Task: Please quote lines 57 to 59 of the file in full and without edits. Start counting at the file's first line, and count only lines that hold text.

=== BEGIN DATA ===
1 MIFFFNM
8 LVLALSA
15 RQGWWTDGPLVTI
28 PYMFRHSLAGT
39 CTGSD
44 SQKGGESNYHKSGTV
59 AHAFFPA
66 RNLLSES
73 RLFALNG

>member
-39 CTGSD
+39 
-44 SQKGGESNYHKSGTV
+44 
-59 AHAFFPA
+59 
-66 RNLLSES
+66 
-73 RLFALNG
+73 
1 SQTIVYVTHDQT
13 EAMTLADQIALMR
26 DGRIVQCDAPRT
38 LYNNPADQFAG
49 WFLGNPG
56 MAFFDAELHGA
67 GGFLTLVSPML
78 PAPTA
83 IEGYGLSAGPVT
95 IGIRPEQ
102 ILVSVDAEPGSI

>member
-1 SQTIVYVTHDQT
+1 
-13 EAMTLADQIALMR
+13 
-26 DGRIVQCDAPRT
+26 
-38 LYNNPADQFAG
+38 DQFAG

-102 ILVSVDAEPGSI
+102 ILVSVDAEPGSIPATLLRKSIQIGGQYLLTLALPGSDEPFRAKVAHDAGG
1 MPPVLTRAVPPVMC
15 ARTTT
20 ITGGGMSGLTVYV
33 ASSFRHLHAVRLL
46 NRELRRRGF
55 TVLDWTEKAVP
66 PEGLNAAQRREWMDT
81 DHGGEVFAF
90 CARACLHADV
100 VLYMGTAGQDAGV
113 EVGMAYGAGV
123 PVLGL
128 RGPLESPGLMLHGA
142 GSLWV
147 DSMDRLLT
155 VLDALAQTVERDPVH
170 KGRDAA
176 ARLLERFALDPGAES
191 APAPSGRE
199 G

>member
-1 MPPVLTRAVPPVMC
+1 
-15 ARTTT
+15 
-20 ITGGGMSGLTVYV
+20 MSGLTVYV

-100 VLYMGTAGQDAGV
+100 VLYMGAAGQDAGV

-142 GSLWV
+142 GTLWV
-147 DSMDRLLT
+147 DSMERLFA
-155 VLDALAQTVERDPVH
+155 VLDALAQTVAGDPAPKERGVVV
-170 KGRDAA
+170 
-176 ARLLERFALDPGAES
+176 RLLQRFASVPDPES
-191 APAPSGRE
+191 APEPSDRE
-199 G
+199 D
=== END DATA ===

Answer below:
147 DSMDRLLT
155 VLDALAQTVERDPVH
170 KGRDAA